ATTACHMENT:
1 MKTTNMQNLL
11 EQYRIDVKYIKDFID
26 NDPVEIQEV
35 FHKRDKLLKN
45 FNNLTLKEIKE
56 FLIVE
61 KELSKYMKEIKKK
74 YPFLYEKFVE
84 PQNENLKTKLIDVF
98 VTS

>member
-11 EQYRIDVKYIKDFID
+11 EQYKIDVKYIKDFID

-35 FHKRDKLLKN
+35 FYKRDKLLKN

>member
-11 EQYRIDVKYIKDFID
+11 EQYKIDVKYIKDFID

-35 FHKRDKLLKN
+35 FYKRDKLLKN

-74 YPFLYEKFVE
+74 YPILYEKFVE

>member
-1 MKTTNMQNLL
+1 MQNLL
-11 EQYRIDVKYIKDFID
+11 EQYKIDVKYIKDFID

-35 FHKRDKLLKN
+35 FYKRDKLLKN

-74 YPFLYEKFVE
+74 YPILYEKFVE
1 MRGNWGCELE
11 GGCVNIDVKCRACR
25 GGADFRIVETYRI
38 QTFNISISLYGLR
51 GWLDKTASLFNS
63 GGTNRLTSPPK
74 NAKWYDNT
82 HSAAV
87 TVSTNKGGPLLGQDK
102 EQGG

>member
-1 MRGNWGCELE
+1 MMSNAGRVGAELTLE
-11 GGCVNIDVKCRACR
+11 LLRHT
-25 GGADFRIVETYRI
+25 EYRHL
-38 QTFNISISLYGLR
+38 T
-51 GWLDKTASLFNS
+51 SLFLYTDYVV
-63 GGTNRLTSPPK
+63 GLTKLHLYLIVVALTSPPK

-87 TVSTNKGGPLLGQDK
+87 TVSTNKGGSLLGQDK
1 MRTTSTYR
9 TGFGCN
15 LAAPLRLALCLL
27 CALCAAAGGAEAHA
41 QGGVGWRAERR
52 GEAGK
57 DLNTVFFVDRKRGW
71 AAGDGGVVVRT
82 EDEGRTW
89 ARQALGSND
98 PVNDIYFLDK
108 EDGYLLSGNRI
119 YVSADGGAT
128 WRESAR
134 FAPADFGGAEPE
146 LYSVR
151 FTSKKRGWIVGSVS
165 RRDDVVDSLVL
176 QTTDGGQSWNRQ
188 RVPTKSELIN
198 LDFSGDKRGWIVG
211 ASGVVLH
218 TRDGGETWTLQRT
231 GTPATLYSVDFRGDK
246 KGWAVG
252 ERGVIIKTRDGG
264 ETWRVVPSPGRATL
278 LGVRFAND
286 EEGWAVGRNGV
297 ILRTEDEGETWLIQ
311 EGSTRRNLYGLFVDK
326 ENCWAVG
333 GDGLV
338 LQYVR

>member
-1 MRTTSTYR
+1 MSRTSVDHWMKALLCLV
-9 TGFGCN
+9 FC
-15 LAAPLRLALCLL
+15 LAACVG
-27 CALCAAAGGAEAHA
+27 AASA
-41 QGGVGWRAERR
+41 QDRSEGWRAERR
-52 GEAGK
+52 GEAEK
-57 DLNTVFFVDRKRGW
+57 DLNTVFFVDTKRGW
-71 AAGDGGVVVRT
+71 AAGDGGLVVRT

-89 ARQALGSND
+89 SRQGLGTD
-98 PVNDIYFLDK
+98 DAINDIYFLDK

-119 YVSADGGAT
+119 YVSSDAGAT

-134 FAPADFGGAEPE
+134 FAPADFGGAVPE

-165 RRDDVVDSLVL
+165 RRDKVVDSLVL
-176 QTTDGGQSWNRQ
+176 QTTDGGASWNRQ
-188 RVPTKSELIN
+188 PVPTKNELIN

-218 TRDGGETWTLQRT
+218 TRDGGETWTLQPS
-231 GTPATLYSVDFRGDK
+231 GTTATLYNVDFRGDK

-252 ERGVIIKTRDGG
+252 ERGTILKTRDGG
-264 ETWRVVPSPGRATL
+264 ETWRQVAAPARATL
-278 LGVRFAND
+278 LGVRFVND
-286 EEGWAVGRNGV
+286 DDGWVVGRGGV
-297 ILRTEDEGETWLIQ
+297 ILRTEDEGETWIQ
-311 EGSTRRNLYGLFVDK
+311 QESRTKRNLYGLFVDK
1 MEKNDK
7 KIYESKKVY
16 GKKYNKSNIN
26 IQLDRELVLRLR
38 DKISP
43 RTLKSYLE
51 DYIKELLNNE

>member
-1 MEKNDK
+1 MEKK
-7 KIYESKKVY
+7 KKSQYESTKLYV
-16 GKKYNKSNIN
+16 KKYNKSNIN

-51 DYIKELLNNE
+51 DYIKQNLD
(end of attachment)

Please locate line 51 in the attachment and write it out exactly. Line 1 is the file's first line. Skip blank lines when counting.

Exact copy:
-51 GWLDKTASLFNS